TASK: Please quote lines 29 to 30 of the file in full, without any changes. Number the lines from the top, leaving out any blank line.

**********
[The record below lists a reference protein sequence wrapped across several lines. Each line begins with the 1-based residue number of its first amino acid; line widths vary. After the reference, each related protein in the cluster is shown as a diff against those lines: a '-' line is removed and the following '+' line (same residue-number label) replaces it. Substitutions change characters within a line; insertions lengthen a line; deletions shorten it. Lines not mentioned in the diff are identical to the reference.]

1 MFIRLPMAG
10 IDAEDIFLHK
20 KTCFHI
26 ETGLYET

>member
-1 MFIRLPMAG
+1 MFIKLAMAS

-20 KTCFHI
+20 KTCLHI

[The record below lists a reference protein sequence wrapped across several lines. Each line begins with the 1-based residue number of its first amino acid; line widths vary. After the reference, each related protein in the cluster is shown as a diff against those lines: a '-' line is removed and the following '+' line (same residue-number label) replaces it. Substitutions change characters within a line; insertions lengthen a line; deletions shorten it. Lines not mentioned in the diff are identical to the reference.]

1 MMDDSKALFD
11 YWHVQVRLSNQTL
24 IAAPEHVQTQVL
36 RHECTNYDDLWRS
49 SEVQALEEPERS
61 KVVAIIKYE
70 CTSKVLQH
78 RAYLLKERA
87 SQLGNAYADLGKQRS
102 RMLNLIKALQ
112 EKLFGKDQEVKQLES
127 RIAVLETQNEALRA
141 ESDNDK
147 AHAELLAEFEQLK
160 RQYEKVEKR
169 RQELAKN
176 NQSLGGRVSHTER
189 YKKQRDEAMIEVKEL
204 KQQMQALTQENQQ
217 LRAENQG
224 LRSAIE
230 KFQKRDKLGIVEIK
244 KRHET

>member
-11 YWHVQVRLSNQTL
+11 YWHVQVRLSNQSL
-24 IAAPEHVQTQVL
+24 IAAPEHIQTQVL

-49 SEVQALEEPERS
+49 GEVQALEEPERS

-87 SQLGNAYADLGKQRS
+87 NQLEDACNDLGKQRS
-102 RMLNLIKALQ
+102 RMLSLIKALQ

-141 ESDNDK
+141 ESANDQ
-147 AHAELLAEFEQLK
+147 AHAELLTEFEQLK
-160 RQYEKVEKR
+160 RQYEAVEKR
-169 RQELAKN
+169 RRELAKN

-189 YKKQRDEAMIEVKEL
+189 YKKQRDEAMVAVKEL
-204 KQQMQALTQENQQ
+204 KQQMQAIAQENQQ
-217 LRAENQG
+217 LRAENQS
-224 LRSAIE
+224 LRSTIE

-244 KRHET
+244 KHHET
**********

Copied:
189 YKKQRDEAMIEVKEL
204 KQQMQALTQENQQ